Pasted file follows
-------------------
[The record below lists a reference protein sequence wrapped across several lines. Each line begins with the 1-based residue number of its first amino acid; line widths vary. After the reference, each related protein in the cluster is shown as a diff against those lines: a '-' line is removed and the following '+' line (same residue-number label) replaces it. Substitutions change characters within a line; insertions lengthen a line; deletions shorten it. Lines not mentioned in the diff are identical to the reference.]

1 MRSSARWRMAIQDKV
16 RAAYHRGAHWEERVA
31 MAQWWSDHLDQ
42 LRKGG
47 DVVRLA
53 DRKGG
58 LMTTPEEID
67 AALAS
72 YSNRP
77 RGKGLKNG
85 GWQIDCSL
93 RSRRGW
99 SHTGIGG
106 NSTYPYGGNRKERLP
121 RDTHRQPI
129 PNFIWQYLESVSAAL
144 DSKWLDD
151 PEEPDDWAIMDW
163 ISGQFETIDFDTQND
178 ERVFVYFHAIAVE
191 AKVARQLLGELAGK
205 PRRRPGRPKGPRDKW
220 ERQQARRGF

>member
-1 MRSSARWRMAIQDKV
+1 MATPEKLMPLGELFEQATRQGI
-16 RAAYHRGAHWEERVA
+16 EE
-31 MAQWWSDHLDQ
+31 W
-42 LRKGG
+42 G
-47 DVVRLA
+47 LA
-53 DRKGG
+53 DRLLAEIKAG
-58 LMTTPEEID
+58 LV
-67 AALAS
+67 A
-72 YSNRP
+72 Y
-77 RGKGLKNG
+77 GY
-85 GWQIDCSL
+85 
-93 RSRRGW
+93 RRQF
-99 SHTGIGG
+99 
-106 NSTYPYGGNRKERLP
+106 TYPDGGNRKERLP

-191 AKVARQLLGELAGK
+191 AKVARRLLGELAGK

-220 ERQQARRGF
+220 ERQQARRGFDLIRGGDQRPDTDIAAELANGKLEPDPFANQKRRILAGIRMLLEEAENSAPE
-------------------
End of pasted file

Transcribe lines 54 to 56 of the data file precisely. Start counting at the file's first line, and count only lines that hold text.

-191 AKVARQLLGELAGK
+191 AKVARRLLGELAGK

-220 ERQQARRGF